LEAVES FROM AN ECHO TREE

ADDAE MOON. Rottguttwhiskey. Woodshed. Compost. Inspirations. Ramblings and rants.
Posted on 16, September 2014 September 16 2014 2014年9月16日 by leavesfromanechotree

Gather by Alice Walker

Gather

©2014 by Alice Walker

for  Carl Dix and Cornel West


It is still hard to believe
that millions of us saw Eric Garner die.
He died with what looked like a half dozen
heavily clad
policemen
standing on his body, twisting and crushing
him
especially his head
and neck.
He was a big man, too.  They must have felt
like clumsy midgets
as they dragged him down.


Watching the video,
I was reminded of the first lynching
I, quite unintentionally, learned about:
it happened in my tiny lumber mill 
town before the cows were brought in
and young white girls
on ornate floats
became dairy queens.
A big man too,
whom my parents knew,
he was attacked also by a mob
of white men (in white robes and hoods)
and battered to death
by their two by fours.

I must have been a toddler
overhearing my parents talk
and mystified by pieces of something
called “two by fours.”

Later, building a house, 
i would encounter the weight,
the heaviness, of this varying length
of wood, and begin to understand.

What is the hatred
of the big black man
or the small black man
or the medium sized
black man
the brown man
or the red man
in all his sizes
that drives the white lynch mob
mentality?

I always thought it was envy:
of the sheer courage to survive
and ceaselessly resist conformity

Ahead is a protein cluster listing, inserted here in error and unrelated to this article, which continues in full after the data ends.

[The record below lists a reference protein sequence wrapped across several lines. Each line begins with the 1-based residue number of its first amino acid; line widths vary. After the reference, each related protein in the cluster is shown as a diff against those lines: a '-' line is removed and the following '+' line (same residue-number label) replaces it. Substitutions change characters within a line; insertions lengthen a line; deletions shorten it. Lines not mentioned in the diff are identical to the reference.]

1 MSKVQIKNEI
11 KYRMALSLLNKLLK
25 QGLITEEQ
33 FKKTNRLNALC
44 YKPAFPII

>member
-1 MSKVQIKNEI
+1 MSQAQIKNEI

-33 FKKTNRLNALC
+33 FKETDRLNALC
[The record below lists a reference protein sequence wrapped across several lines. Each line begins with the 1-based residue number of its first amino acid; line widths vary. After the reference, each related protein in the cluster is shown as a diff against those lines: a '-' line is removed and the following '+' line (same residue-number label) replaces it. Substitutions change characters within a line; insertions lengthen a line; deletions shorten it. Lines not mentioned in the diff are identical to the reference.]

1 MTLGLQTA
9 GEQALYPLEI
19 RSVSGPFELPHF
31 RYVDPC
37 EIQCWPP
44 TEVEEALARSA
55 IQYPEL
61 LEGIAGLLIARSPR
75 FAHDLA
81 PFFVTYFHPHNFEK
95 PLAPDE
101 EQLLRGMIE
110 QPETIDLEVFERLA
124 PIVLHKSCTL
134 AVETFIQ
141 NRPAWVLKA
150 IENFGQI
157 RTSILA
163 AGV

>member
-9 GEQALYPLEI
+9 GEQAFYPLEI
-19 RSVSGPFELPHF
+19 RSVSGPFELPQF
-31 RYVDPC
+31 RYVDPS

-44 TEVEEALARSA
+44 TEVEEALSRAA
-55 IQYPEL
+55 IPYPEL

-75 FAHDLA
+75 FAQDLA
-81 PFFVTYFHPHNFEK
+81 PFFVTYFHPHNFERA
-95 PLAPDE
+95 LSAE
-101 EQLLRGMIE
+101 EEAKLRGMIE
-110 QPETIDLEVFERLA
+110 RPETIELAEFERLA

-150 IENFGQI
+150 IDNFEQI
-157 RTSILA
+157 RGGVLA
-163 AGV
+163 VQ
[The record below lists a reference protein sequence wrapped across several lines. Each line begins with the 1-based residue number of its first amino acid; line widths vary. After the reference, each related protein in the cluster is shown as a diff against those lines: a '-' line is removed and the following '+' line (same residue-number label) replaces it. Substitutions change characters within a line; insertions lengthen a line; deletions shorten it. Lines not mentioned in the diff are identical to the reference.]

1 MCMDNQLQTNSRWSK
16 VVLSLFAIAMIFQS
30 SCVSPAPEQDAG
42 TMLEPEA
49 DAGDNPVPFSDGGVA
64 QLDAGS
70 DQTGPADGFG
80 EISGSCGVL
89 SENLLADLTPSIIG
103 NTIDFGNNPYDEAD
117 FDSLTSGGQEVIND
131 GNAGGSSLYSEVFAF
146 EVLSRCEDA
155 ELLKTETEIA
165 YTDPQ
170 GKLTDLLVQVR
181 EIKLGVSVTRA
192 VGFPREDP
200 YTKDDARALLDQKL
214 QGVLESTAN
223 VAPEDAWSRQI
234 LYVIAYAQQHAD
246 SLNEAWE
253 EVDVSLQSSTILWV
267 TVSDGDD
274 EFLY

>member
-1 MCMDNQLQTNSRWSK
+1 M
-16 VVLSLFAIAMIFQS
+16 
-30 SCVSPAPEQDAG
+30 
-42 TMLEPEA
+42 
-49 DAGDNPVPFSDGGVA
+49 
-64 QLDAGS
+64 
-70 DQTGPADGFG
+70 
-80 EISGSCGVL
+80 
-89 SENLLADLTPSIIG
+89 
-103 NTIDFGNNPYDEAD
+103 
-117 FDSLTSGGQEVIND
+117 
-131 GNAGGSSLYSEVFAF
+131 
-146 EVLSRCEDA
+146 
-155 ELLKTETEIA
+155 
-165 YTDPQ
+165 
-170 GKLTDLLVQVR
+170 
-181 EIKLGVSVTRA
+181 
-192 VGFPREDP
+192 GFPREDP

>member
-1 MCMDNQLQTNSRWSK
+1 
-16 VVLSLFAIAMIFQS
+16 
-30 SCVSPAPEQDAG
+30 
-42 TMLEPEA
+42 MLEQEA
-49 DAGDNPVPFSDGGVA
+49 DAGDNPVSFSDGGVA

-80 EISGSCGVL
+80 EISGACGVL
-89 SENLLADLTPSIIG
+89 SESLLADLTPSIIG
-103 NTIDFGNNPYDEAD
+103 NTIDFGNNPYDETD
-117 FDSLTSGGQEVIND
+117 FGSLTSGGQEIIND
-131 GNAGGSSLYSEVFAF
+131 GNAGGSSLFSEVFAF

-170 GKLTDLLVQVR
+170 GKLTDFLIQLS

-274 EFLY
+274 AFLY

enough to sing and dance
or orate, or say in so many outlandish
ways:
You’re not the boss
of me!
Think how many black men
said that: “Cracker,* you’re not the boss
of me;” 
even enslaved.  Think of how
the legal lynch mob 
so long ago
tore Nat Turner’s body
in quarters
skinned him 

and made “money purses”
from his “hide.”

Who are these beings?

Now we are beginning to ask 
the crucial question.

If it is natural to be black
and red or brown
and if it is beautiful to resist
oppression
and if it is gorgeous to be of color
and walking around free,
then where does the problem
lie?

Who are these people
that kill our children in the night?
Murder our brothers in broad daylight?
Refuse to see themselves in us
as we have strained, over centuries, 
to see ourselves in them?
Perhaps we are more different
than we thought.
And does this scare us?
And what of, for instance,
those among us
who collude?

Gather.
Come see what stillness
lies now
in the people’s broken
hearts.

It is the quiet force of comprehension,
of realization
of the meaning
of our ancient

and perfect
contrariness;
of what must now be understood
and done to honor
and cherish
ourselves:
no matter who
today’s “bosses”
may be.

Our passion
and love for ourselves
that must at last
unite
and free us.  As we put our sacrificed
beloveds
to rest in our profound
and ample caring:
broad,
ever moving,
and holy,
as the sea. 


*Cracker:  from the crack of the whip wielded by slave drivers.